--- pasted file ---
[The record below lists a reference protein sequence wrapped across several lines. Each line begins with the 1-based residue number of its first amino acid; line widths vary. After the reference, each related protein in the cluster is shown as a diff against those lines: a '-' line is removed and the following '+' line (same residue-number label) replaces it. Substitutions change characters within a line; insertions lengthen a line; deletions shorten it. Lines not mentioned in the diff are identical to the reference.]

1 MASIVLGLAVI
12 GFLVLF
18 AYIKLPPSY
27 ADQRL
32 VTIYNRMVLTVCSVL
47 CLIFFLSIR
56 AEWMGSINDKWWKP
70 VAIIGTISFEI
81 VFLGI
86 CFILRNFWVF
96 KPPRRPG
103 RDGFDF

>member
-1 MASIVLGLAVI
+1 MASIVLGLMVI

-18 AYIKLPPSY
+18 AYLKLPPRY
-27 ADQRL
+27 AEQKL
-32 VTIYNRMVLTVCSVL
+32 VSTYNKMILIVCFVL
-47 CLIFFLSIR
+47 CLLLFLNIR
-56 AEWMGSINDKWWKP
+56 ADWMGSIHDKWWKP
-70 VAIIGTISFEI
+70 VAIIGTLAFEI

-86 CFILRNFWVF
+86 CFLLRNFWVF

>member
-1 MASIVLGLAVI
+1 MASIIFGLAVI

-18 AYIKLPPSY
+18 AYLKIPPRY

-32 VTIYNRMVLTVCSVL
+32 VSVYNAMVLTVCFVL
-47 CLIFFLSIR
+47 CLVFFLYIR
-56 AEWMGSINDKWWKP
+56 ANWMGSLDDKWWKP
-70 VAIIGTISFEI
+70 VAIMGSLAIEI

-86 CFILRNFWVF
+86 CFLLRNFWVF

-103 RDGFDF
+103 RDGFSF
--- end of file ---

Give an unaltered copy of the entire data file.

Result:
[The record below lists a reference protein sequence wrapped across several lines. Each line begins with the 1-based residue number of its first amino acid; line widths vary. After the reference, each related protein in the cluster is shown as a diff against those lines: a '-' line is removed and the following '+' line (same residue-number label) replaces it. Substitutions change characters within a line; insertions lengthen a line; deletions shorten it. Lines not mentioned in the diff are identical to the reference.]

1 MASIVLGLAVI
12 GFLVLF
18 AYIKLPPSY
27 ADQRL
32 VTIYNRMVLTVCSVL
47 CLIFFLSIR
56 AEWMGSINDKWWKP
70 VAIIGTISFEI
81 VFLGI
86 CFILRNFWVF
96 KPPRRPG
103 RDGFDF

>member
-1 MASIVLGLAVI
+1 MASIVLGLMVI

-18 AYIKLPPSY
+18 AYLKLPPRY
-27 ADQRL
+27 AEQKL
-32 VTIYNRMVLTVCSVL
+32 VSTYNKMILIVCFVL
-47 CLIFFLSIR
+47 CLLLFLNIR
-56 AEWMGSINDKWWKP
+56 ADWMGSIHDKWWKP
-70 VAIIGTISFEI
+70 VAIIGTLAFEI

-86 CFILRNFWVF
+86 CFLLRNFWVF

>member
-1 MASIVLGLAVI
+1 MASIIFGLAVI

-18 AYIKLPPSY
+18 AYLKIPPRY

-32 VTIYNRMVLTVCSVL
+32 VSVYNAMVLTVCFVL
-47 CLIFFLSIR
+47 CLVFFLYIR
-56 AEWMGSINDKWWKP
+56 ANWMGSLDDKWWKP
-70 VAIIGTISFEI
+70 VAIMGSLAIEI

-86 CFILRNFWVF
+86 CFLLRNFWVF

-103 RDGFDF
+103 RDGFSF